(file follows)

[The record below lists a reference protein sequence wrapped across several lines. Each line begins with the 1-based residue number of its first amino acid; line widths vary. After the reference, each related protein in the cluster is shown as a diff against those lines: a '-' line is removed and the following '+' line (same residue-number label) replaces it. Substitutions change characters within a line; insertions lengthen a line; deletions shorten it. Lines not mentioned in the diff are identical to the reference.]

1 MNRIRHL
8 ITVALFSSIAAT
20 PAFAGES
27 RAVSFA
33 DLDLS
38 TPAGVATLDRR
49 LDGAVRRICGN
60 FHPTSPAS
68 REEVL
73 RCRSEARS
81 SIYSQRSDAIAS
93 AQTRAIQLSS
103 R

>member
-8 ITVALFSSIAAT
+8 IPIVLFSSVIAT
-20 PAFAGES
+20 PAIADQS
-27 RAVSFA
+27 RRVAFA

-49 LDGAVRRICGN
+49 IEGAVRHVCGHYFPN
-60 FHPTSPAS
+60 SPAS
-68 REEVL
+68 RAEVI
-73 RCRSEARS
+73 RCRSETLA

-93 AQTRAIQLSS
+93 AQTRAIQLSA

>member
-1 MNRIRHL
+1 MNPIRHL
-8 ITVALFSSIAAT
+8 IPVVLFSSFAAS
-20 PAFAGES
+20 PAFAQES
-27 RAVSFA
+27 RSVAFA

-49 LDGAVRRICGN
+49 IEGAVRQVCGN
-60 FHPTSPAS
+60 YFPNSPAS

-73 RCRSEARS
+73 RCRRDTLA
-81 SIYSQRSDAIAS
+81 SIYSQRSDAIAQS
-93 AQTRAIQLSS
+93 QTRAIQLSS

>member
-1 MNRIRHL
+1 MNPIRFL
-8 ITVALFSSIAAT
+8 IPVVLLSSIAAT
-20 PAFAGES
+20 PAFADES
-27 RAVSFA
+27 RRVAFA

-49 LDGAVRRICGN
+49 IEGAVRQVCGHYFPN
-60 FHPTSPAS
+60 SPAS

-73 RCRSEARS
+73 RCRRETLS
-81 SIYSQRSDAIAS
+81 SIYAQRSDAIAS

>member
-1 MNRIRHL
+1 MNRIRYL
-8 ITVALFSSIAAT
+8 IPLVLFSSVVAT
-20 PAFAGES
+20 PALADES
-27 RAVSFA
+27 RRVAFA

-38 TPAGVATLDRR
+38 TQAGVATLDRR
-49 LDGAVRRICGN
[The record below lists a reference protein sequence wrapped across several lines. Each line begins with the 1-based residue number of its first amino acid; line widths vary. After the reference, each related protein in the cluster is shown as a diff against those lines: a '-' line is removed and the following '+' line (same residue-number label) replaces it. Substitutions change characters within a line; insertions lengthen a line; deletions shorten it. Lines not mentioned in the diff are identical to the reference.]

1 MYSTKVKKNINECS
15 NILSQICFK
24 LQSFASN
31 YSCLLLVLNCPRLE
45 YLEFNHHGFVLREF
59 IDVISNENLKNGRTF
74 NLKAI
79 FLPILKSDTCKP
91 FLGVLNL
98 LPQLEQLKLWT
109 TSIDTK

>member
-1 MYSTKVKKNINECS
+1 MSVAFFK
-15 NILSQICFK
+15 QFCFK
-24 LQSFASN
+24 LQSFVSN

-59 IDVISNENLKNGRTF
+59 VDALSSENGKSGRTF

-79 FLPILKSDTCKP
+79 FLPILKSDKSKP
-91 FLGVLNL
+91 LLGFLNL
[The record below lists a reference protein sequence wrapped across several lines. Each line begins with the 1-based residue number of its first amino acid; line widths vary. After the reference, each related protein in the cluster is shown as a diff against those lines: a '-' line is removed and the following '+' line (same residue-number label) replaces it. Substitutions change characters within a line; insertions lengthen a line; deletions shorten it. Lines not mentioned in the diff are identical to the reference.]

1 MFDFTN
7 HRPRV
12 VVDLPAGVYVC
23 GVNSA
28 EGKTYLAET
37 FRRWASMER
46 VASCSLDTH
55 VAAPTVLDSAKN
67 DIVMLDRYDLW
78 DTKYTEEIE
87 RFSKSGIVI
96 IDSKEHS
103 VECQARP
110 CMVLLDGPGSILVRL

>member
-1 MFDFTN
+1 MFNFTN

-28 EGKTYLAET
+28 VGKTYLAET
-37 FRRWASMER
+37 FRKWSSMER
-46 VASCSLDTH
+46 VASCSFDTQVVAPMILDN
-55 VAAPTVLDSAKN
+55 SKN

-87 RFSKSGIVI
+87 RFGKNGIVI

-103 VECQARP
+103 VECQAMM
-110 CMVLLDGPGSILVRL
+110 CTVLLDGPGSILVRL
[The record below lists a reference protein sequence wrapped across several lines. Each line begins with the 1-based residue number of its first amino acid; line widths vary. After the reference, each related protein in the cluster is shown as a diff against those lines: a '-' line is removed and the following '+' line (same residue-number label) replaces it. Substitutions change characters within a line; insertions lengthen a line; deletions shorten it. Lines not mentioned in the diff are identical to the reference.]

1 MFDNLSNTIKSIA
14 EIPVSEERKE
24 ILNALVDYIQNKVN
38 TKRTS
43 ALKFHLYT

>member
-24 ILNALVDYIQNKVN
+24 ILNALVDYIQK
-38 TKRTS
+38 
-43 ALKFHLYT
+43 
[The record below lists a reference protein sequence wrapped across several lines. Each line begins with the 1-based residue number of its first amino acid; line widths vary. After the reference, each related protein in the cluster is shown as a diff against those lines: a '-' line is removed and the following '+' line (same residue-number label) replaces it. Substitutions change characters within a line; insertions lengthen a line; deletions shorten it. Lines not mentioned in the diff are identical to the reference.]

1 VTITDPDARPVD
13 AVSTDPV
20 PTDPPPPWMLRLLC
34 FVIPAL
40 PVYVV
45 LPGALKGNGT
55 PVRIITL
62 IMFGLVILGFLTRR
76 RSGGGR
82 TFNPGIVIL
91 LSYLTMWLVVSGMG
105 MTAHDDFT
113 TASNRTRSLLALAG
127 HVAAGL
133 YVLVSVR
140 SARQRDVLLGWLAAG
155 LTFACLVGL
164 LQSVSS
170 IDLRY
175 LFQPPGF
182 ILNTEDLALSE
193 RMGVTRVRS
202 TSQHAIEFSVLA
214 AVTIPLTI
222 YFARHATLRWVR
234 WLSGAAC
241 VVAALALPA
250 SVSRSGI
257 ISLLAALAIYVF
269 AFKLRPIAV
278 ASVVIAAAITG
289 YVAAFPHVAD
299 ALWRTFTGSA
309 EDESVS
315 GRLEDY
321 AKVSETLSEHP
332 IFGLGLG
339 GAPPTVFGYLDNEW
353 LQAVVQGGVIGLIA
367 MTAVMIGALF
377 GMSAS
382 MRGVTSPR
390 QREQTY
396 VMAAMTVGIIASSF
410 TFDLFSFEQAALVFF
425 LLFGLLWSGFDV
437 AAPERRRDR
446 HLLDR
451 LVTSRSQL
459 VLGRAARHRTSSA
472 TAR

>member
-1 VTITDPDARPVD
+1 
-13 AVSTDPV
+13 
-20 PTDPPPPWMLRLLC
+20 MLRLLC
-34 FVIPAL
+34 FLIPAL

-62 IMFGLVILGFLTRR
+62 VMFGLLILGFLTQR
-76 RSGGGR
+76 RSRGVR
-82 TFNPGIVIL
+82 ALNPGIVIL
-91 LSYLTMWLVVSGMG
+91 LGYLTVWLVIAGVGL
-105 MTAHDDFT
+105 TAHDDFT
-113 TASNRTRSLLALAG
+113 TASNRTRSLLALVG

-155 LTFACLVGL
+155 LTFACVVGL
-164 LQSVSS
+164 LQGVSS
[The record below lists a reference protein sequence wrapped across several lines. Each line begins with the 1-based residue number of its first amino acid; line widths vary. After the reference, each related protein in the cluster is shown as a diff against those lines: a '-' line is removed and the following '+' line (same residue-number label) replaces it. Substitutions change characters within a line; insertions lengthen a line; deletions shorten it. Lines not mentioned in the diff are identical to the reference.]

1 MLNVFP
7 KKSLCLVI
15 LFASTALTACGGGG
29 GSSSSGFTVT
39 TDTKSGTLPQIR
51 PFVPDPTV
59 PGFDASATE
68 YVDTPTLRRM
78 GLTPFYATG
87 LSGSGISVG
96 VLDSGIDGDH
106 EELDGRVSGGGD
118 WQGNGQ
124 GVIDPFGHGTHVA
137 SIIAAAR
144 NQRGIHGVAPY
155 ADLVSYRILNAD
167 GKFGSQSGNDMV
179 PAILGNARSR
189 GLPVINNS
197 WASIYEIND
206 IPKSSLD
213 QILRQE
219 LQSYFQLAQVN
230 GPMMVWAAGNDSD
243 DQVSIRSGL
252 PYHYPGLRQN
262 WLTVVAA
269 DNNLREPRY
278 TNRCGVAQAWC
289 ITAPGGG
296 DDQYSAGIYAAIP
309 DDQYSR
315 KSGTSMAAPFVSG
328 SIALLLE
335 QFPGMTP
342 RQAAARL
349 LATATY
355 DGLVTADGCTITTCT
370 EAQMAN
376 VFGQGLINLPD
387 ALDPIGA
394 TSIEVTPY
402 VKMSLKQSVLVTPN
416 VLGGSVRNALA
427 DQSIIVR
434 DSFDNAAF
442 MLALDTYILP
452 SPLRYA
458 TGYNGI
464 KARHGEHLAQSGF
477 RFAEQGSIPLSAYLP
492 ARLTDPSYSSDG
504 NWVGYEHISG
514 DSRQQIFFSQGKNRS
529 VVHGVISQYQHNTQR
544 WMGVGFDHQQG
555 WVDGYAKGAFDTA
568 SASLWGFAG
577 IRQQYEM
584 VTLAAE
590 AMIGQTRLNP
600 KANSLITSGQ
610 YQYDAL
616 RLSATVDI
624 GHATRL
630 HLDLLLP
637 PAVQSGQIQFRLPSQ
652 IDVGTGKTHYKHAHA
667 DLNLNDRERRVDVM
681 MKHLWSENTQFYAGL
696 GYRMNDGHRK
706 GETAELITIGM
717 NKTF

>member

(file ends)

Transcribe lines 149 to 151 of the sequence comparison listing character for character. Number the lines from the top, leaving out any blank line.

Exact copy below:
+43 
[The record below lists a reference protein sequence wrapped across several lines. Each line begins with the 1-based residue number of its first amino acid; line widths vary. After the reference, each related protein in the cluster is shown as a diff against those lines: a '-' line is removed and the following '+' line (same residue-number label) replaces it. Substitutions change characters within a line; insertions lengthen a line; deletions shorten it. Lines not mentioned in the diff are identical to the reference.]

1 VTITDPDARPVD